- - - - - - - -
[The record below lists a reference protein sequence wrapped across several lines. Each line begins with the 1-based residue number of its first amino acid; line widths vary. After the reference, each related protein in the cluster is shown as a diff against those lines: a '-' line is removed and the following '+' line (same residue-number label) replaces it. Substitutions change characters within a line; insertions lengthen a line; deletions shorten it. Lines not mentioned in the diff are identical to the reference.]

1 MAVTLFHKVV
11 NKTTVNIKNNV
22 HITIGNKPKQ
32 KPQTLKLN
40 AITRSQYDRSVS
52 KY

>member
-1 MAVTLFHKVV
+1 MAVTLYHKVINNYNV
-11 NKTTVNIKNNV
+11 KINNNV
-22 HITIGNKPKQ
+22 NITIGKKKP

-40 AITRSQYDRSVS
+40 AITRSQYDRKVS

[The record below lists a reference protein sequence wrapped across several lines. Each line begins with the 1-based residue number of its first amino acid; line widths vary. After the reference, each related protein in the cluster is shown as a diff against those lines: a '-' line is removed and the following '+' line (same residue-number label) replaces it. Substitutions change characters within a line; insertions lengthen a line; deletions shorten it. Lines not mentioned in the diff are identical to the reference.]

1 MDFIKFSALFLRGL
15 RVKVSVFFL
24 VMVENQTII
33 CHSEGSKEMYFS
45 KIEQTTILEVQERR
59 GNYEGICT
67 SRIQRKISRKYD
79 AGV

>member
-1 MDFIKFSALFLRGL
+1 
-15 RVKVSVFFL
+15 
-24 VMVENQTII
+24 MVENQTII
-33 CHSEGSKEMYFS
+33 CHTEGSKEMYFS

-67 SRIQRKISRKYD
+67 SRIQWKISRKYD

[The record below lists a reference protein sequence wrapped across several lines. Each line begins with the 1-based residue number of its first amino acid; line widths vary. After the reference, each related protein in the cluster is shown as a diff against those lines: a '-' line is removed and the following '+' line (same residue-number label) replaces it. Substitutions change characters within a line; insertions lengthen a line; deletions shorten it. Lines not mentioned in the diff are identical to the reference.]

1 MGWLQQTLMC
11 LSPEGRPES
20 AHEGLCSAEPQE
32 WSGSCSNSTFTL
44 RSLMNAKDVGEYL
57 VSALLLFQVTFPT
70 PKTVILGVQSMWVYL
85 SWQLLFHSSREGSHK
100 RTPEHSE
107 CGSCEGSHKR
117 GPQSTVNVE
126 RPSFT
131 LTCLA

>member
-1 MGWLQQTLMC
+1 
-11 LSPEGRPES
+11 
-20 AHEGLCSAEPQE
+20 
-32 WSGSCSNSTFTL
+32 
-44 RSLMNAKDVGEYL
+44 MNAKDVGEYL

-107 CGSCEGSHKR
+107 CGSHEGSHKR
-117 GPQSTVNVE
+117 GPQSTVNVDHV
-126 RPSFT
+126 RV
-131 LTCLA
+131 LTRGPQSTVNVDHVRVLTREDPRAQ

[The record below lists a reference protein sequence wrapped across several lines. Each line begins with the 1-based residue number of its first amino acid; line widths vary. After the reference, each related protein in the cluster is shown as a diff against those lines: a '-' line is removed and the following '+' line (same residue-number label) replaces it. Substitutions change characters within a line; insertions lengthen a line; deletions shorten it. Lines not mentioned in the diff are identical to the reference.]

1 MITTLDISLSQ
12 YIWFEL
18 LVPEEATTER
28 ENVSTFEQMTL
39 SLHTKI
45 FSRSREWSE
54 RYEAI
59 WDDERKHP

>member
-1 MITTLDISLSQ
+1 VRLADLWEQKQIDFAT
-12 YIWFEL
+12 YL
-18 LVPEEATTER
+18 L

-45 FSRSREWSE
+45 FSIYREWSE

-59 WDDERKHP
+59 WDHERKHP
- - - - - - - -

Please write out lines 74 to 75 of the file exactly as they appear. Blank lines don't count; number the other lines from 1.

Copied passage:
28 ENVSTFEQMTL
39 SLHTKI